Three Tips for Calculating Your Company's Cash 'Runway' Knowing how long your business can run on red is a crucial measure of its potential for success.
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Most entrepreneurs spend a lot of time on runways, but not always at the airport. Rather, they're balancing cash runways, which, loosely defined, are the amount of time or money with which they can operate in the red. For example, if a firm that's not generating revenue is burning $20,000 per month and has $100,000 in the bank, it has a "runway" of five months.
While the concept is straightforward, the reality is more complicated. Entrepreneurs must understand their personal cash runways, as well as those of their employees and the company as a whole. Knowing the length of those runways, and how to navigate them, is crucial to predicting and troubleshooting the inevitable ups and downs of starting a business.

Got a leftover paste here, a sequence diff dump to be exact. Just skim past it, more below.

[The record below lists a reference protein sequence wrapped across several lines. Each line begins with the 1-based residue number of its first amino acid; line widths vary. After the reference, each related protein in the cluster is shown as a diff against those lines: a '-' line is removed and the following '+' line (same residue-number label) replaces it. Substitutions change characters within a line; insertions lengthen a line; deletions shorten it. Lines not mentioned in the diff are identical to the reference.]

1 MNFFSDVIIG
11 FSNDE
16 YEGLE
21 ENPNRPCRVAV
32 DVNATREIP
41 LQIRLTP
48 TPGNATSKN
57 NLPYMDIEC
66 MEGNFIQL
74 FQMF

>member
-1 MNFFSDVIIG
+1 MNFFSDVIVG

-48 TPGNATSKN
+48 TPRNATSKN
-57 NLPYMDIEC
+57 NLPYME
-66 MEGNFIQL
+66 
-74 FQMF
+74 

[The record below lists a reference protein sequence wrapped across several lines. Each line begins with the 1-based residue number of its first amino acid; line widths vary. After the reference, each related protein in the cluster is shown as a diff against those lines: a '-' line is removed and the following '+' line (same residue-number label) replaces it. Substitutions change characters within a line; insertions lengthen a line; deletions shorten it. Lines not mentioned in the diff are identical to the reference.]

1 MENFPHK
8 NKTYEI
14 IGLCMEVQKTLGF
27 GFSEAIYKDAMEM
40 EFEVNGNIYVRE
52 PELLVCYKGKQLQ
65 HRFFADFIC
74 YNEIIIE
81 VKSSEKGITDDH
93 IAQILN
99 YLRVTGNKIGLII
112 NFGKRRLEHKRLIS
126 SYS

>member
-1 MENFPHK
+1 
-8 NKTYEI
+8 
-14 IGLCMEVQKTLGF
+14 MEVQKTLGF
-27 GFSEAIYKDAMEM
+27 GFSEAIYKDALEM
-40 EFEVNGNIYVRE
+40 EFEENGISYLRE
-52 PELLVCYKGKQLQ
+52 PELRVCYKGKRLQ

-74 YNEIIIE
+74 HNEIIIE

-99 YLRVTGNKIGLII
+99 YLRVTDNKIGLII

Company cash. The most common reason for a startup to hit the end of its cash runway--when checks start to bounce--is poor cash-flow management. Founders who successfully make it out of the "valley of death" between launch and profitability do so because they keenly predict their financial needs from the start and raise cash accordingly--typically going after twice as much as they need and knowing it will take twice as long for that to materialize.